December 17, 2013
Signgeist 4: Truth in (Seasonal) Advertising
What’s the one thing missing from our urban holiday “spirit”? Humble honesty.
Oh, the joy of the holidays—family, food, friends; traditions old and new; a coming together of past and present; a seasonal smorgasbord of do-it-yourself optimism; and a visual bombardment of twinkle and glitter…green, red, and otherwise.
Everywhere around us—from the uber-urban metropolis of New York City to far-away havens in the country—seasonal signs are popping up, offering everything from Christmas trees and turkeys to yoga, parking, and whoopie pies. Goofy graphics, cheesy fonts, and a palette of seasonal colors are hallmarks of holiday signs from coast to coast. No matter what the weather in your neck of the woods, you'll find signs large and small depicting evergreens and snowmen creating a cartoon kaleidoscope that is at once comforting, familiar, and predictable, yet frustrating in its sameness.
Pre-fab or homemade, signs and decorations start to creep out before Thanksgiving, and before long, they cover every available surface proclaiming, "JOY!", “'TIS THE SEASON!!", "PEACE!!!", BUY BUY BUY SHOP SHOP SHOP!!! Many are crass advertisements, disguising their blatant commercialism in a sticky, saccharine, and insincere red and green holiday missive.
Regrettably, one thing that is missing in all of this urban holiday “spirit” is a sense of honesty. Real truth in advertising! If you want to find it, head outside the cacophony of the city. In rural areas nationwide, tree farmers promote their products with simple handmade signs. While garden stores and city vendors may employ a more upscale approach with banners from the local sign shop, it is the wonderful homemade signs that genuinely reflect their makers: imperfect perhaps, a little rough-around-the-edges, but honest, earnest, and true. These are the ones we love!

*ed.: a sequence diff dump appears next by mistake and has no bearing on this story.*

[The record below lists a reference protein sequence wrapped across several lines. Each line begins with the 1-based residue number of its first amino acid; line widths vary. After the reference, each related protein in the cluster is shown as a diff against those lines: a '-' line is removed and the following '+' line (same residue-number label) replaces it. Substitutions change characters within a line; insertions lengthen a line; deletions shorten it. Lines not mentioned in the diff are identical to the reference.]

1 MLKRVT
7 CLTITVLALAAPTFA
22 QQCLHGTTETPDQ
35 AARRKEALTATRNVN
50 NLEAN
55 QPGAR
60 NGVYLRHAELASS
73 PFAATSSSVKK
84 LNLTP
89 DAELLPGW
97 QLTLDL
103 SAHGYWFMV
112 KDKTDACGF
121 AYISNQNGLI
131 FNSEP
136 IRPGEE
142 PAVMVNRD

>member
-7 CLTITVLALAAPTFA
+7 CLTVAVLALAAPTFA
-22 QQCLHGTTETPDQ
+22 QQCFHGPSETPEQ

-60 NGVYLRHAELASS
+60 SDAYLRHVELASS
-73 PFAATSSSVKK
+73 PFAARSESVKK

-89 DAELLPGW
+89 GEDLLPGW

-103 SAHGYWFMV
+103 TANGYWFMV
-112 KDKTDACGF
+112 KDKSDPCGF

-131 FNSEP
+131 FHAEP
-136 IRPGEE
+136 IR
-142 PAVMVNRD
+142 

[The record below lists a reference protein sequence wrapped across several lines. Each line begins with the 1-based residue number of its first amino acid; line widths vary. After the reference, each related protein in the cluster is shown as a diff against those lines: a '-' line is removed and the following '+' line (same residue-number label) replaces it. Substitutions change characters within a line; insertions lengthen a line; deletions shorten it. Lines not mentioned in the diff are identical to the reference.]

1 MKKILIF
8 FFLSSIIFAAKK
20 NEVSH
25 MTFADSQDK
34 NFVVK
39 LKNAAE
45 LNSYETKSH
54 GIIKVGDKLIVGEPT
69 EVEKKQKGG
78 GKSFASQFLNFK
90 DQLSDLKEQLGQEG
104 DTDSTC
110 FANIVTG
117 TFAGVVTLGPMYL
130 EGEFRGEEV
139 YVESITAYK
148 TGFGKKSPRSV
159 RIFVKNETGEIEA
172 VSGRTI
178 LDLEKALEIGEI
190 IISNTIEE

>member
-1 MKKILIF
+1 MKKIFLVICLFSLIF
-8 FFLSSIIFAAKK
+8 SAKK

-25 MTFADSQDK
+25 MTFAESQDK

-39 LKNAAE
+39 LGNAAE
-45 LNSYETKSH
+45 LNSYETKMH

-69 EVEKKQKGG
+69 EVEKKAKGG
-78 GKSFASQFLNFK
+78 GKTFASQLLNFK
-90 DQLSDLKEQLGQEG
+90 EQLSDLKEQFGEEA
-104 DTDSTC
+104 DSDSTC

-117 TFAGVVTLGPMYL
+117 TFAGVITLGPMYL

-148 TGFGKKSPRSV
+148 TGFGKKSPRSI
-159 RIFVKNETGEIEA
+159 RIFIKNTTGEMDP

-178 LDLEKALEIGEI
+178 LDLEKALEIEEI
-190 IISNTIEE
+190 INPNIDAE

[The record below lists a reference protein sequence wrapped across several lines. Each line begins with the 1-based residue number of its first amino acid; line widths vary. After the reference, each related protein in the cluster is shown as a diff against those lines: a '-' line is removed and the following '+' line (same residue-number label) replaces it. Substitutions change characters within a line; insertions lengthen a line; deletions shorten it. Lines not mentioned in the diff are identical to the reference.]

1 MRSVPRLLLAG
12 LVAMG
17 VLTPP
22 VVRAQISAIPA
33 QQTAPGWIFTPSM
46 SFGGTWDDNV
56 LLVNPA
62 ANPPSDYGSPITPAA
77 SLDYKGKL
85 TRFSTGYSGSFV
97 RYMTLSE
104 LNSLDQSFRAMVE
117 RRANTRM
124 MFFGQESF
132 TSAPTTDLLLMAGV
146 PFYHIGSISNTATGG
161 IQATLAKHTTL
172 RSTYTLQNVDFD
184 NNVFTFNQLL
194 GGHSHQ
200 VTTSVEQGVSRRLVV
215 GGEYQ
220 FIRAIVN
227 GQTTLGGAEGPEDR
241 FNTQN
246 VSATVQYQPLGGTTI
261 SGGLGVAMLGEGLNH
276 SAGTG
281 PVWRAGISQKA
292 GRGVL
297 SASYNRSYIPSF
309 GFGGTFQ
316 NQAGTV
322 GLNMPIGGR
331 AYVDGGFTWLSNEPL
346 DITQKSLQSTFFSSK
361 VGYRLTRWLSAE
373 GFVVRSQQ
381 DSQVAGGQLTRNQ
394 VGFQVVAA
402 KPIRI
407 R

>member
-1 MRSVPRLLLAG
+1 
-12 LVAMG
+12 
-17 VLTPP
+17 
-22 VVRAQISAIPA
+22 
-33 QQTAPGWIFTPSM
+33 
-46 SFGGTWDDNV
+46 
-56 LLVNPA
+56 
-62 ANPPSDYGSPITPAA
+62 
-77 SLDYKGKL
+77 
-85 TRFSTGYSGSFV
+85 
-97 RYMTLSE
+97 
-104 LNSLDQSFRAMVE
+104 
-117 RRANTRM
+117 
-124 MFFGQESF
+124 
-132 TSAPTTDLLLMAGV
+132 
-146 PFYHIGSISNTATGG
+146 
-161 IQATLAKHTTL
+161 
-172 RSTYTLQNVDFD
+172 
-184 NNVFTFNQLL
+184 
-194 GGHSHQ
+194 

A favorite example of ours—that has since disappeared—was a child-like depiction of a pine tree with the words U-CUT and an arrow. It was simple, unpretentious, direct, and very, very clear. This sketch is what the sign looked like before it vanished—probably hit by a passing car.
Courtesy David Vanden-Eynden
Other roadside signs involve cutting a shape out of a sheet of plywood, painting it green, and embellishing it with a bit more information like a price and a touch of snow.
All photos courtesy David Vanden-Eynden, except where noted
Some signs are more stylized, reducing the tree form to a simple geometrical shape and adding the enticing word “Fresh” to make the sale.
Courtesy of David Vanden-Eynden
Humble honesty is reflected in this example. The humanistic touch here, aside from the imagery, is the addition of lights connected by a long, long string of extension cords—and the bonus apostrophe.
True, many of the images we see at the holidays are cutesy or simplistic: puppies and kittens wearing Santa hats, penguins with scarves, elves and reindeer and giant candy canes. However, some images can be a bit unsettling. The walking/talking Christmas trees in particular are a little frightening—close your eyes and imagine a smiling, talking pine tree coming closer, closer, closer…
But it is not only tree growers that get in on the act. Folks selling fruit, flowers, pies, grave blankets, and wreaths are all part of the holiday marketplace, red, green, and white featured prominently.
Like a handwritten letter or package from home, there is something comforting about simple, handmade signs. Gotta love the string of lights and the bow as the dot for the exclamation mark!
Courtesy of Linda Jones
But this is what the season is about, isn't it? (Not the stalking pine tree, the other stuff…) It is about sharing, about family, about giving. And while the chaos of the season is a bit much at times, it is the simple gestures that really matter and that are a reflection of something we all have in common–the honest and true spirit of the holiday season. Everyone can get in on it. Everyone plays a part. And, it’s affordable to all!
So, as the season swings into full mayhem mode, let’s do a few things together. Let’s keep it honest, keep it simple, keep it real.